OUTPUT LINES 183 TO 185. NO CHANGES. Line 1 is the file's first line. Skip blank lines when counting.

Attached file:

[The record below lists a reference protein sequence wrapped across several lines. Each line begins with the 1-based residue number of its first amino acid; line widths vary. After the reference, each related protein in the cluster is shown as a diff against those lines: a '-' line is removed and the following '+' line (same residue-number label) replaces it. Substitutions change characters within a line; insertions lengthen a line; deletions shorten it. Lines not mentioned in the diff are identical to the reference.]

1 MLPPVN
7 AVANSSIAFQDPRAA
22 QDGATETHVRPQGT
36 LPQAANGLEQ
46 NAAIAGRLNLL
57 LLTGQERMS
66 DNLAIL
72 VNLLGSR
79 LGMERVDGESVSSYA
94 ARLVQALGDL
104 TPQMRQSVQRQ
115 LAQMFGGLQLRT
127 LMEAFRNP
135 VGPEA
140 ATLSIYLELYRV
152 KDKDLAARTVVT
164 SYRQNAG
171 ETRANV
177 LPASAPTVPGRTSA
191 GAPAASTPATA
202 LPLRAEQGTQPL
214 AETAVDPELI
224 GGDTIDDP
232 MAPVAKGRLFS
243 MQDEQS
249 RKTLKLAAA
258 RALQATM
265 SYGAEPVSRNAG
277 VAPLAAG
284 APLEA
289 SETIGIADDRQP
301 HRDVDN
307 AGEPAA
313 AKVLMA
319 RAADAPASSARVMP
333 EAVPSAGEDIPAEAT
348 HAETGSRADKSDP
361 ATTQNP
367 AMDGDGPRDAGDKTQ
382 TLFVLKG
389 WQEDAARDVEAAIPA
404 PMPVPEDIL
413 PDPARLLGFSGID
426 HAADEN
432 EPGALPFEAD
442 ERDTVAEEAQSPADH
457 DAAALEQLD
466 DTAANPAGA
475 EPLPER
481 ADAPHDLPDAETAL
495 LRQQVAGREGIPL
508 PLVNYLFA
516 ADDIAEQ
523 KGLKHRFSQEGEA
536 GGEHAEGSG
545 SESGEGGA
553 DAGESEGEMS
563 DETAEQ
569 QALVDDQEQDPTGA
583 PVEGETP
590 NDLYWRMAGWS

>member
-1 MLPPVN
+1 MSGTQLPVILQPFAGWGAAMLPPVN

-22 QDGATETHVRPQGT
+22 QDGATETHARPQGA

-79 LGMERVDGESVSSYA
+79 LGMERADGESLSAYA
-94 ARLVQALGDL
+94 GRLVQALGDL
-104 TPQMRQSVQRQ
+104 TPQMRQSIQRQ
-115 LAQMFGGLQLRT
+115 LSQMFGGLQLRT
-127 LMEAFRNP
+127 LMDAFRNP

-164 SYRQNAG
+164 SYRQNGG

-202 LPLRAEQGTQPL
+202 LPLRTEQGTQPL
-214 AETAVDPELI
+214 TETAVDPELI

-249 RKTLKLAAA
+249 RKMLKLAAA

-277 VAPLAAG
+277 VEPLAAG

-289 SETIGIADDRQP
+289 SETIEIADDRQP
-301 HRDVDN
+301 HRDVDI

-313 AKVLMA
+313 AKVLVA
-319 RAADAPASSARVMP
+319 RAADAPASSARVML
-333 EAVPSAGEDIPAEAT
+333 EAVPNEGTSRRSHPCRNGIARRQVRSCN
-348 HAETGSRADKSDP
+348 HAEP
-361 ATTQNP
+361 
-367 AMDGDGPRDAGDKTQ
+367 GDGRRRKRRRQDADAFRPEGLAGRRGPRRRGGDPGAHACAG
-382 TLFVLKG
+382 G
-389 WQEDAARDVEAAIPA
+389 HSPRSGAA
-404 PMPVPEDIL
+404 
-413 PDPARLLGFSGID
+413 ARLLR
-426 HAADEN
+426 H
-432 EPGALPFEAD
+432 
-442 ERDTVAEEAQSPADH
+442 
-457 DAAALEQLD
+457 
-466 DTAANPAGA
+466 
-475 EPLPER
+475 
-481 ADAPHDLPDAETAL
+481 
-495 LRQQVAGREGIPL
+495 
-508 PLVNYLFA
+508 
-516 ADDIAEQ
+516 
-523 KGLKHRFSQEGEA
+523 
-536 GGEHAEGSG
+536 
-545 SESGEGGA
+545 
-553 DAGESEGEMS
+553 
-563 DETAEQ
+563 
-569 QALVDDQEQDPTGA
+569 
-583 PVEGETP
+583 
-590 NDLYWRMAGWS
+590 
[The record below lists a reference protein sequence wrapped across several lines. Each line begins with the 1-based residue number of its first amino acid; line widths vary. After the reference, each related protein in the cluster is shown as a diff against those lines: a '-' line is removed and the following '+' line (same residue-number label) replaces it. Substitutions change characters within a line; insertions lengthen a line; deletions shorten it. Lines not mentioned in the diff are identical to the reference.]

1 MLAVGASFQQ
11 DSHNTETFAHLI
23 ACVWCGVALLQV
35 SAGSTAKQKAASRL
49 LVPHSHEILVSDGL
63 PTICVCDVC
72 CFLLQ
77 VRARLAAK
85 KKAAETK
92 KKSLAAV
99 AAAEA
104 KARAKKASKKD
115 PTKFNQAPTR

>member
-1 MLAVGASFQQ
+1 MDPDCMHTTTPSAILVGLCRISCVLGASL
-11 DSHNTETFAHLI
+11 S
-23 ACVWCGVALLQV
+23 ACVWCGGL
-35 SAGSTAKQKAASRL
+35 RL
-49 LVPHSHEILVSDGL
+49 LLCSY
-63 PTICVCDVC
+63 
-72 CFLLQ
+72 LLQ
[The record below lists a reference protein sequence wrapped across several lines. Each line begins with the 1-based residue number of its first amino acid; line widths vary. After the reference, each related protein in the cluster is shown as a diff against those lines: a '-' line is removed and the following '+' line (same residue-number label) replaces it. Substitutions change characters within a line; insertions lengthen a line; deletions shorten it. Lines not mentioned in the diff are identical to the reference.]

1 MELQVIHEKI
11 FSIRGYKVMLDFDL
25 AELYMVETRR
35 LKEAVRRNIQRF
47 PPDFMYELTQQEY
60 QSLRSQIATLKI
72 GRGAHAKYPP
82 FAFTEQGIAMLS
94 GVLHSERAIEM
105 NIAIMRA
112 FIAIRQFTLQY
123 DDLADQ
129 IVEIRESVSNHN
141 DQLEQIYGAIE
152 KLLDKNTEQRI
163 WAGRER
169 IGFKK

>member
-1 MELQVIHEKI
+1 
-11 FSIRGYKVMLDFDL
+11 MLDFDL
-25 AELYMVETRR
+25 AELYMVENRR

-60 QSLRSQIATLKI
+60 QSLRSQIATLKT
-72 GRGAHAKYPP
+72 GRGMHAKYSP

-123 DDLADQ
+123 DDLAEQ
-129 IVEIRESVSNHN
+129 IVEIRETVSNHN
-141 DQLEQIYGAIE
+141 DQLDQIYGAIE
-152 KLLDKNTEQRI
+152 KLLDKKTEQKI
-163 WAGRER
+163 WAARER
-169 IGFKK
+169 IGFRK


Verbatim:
60 QSLRSQIATLKI
72 GRGAHAKYPP
82 FAFTEQGIAMLS